As tablets continue being a competitive piece of hardware in relation to laptops, Miner expects tablet sales to outpace laptop sales “in the not-too-distant future.” Depending on what Google is classifying as a tablet, that time might be coming sooner than many consumers realize.

The foldable comeback

A Samsung Galaxy Z Flip 3 phone sits on a table in front of several Z Fold devices.
Andy Boxall/Digital Trends

While Apple smartphones have generally kept a similar design since their introduction, Android has been playing around with its phones in recent years. The “all-screen, no bezel” design is still at the forefront of Android products, with devices like the Samsung Galaxy S22 being a premier smartphone. Foldable tech has also begun making its way to prominence once more.

There was a time in the mid-2000s when foldable phones (clamshells, etc.) were the industry standard, but as glass-slab smartphones like the iPhone began to dominate the market, foldable tech was left behind. In recent years, however, foldable phones have begun making a comeback, with devices like the Galaxy Z Fold 3 and the Galaxy Z Flip 3 showing the industry the value that foldable screens can provide.

Google sees foldables as a way to bridge the gap between phones and tablets in the same way that the gap between tablets and laptops has been bridged in the last five years or so. As foldable phones get more popular, the tablet user base will grow with it. Since the biggest foldable devices are all Androids, the user base will be turning exclusively to Google for its software.

It’s no wonder why Google is beginning to see the importance of tablets from here on out as its userbase is likely to continue drastically expanding in areas where iPads don’t reach. Android 12L was designed with tablets in mind to cater to Google’s growing userbase, but that isn’t where the company is planning on stopping.

Tablet-first mentality

Miner specifically mentions that Google is urging app developers to begin designing software with a “tablet-first” focus rather than a “mobile-first” mentality. He compares the design philosophy shift to the one that happened as smartphones began their rise in popularity. App developers couldn’t simply port their software directly to mobile without major redesigns, so a shift was made to bring mobile design to the front of the development process. That kind of change is what Google is pushing its app developers to do for tablets.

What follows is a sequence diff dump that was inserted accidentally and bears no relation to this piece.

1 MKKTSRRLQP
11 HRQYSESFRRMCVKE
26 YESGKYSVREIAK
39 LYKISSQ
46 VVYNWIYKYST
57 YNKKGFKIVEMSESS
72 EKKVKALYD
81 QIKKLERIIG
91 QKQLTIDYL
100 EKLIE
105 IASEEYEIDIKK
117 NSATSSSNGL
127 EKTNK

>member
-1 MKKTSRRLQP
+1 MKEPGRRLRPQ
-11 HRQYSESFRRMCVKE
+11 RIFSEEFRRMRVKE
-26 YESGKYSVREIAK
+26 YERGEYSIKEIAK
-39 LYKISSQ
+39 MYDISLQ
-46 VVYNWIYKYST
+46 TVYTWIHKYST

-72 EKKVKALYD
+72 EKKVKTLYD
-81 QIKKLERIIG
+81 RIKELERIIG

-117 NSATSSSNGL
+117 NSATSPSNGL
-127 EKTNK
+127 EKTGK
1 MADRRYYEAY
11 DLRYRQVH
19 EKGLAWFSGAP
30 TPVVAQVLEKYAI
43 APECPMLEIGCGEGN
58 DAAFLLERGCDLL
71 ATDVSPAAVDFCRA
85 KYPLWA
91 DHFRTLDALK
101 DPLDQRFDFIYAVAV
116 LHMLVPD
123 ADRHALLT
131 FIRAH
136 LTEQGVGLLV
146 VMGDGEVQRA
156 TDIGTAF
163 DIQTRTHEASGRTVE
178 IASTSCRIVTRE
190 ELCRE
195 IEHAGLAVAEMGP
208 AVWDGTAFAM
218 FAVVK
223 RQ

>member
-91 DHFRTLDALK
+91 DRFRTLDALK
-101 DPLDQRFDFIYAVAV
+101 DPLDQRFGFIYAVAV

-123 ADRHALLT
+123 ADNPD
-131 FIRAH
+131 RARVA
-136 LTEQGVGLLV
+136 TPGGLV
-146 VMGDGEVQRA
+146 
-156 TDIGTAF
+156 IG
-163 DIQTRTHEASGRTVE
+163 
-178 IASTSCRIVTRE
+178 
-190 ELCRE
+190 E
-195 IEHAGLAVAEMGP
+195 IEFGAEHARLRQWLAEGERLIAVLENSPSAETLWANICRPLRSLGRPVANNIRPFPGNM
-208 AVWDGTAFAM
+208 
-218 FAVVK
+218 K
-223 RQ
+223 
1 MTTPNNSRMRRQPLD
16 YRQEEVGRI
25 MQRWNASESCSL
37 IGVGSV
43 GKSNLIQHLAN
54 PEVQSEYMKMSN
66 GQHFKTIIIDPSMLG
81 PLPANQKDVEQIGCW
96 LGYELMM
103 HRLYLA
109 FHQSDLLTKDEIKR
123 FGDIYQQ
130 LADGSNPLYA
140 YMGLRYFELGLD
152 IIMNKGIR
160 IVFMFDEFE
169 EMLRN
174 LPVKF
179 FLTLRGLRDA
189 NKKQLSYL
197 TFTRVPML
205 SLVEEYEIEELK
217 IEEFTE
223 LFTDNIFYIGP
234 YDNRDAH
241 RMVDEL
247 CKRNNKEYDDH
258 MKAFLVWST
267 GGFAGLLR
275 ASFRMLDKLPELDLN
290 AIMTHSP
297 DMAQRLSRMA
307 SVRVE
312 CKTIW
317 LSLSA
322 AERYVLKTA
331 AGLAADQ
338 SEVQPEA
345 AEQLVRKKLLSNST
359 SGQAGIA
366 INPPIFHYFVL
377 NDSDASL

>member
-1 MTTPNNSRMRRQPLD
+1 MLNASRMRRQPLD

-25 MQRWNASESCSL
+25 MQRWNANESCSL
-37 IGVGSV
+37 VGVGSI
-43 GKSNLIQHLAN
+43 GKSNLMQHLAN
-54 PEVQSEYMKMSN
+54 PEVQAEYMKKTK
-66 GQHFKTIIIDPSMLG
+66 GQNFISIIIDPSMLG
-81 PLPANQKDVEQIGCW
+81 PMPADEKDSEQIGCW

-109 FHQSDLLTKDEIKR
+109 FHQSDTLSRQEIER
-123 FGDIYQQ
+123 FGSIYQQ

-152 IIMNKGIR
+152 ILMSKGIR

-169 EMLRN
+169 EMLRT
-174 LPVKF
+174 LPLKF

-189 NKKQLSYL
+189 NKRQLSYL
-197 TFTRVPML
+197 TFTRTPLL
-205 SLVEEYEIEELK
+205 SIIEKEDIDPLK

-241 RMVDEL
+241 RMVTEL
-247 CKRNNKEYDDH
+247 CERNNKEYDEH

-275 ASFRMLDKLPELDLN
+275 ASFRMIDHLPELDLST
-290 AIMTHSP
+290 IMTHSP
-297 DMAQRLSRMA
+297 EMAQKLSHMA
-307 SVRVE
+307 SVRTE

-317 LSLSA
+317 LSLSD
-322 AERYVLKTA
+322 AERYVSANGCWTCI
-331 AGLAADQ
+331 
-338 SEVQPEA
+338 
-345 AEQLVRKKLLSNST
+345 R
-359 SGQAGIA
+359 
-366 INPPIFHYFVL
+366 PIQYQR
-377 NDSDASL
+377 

As Android tablets continue growing, Google wants its apps to take advantage of the real estate available on larger screens. The company is alsoreminding developers to be thinking about the inherent differences that come with tablets. Users may be using additional hardware like styluses or attachable keyboards so those sorts of things are going to be considered more heavily as developers make the shift to “tablet-first” designs.

There’s no telling what else Google has in store for the future of Android tablets, but it seems like the company isn’t planning on pulling back like it did in the 2010s. Apple certainly isn’t hurting to find a userbase in the tablet space, but as Android devices continue to grow in the cracks in iPad coverage over the next several years, it’ll be curious to see if the company becomes more competitive in those spaces as well. One thing is certainly clear: Google is interested in investing in its future and, from the looks of it, that appears to be Android tablets.

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Peter Hunt Szpytek
A podcast host and journalist, Peter covers mobile news with Digital Trends and gaming news, reviews, and guides for sites…